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The Dogs of March by Ernest Hebert

The Dogs of March (1979)

by Ernest Hebert

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There is beauty here that goes beyond what respect alone could never see or hear.

Some of the dialogue, settings, situations are spot-on perfect . ( )
  nkmunn | Nov 17, 2018 |
Reviewers have noted that in Darby, Ernest Hebert has created New Hampshire's own version of Faulkner's Yoknapatawpha County. Howard Elman, the main character in The Dogs of March, and a recurring character in the series is a working man, ignorant in many ways through his near illiteracy. He becomes unemployed, and without health insurance early in the story when the factory he's worked in all his life is sold and the jobs and machinery are moved south. He finds himself in a battle against change and in conflict with the new people moving into the area who have "college degrees and big bank accounts." Zoe Cutter is the newcomer who's bought the property adjacent to Howard Elman's forty acres. Zoe has come from the city with plenty of money and ideas about turning the property into an idyllic New England landscape, and running a country boutique. The junk cars and abandoned machinery that are eyesores to Zoe are as much a part of the landscape to Howard as the trees and the stone walls.

Hebert was probably the first (and may remain the only) author to masterfully, elegantly and genuinely create Granite State natives, working class people, as complete characters not just as caricatures of the stereotypical New England Yankee, used to backdrop bigger stories.

When I think about why The Dogs of March has endured for nearly 30 years, why it remains in print and why I find it as true and relevant now as I did when I first read it, I believe it's because beneath the well drawn characters, the intimate sense of place, and the taut, compelling plot, flowing throughout the story and elevating it to literature is a theme about insiders and outsiders. What has often been called regional fiction isn't regional at all. This is a universal story.

A lot of the authors I love are household names. Ernest Hebert is not as widely known, but he is one of my favorites and may turn out to be one of the best writers you've never heard of -- yet. ( )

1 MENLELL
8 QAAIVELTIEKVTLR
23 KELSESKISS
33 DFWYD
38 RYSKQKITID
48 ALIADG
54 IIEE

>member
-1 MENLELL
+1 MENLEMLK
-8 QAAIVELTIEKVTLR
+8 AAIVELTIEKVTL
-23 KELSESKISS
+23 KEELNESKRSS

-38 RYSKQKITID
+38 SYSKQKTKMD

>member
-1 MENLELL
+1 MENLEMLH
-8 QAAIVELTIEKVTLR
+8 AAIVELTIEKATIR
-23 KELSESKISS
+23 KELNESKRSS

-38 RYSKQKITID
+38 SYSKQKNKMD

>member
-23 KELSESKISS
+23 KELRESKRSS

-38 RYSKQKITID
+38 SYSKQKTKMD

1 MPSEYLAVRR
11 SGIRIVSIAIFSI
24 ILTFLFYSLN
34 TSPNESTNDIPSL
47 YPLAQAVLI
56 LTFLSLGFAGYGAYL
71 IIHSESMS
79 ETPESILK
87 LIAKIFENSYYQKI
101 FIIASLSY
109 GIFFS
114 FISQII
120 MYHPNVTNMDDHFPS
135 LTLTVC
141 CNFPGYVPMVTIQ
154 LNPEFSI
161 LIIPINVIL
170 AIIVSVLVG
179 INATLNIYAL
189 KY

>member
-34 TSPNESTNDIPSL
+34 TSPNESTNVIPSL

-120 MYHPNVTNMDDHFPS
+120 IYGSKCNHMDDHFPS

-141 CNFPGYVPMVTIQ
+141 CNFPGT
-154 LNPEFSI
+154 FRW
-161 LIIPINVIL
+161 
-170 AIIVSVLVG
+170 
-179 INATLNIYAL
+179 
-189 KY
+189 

LisaKenney | Jun 2, 2008 |
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Book description
Hebert's debut novel centers around 50-year-old Howard Elman, a mill foreman in Darby, New Hampshire, who, raised a foster child, is now bricked into illiteracy and a rage he cannot articulate. Wife Elenore is a "TV Catholic," faithful to whatever televised masses come over Channel 22 (Kirkus Reviews).
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Amazon.com Product Description (ISBN 0874517192, Paperback)

"His life had come to this: save a few deer from the jaws of dogs. He was a small man sent to perform a small task."

Howard Elman is a man whose internal landscape is as disordered as his front yard, where native New Hampshire birches mingle with a bullet-riddled washer, abandoned bathroom fixtures, and several junk cars. Howard, anti-hero of this first novel in Ernest Hebert's highly acclaimed Darby series, is a mixture too.

Howard's battle against encroaching change symbolizes the class conflict between indigenous Granite Staters scratching out a living and citified immigrants with "college degrees and big bank accounts." Like the winter-weakened deer threatened by the dogs of March -- the normally docile house pets whose instincts arouse them to chase and kill for sport -- Howard, too, is sorely beset.

(retrieved from Amazon Thu, 12 Mar 2015 18:12:57 -0400)

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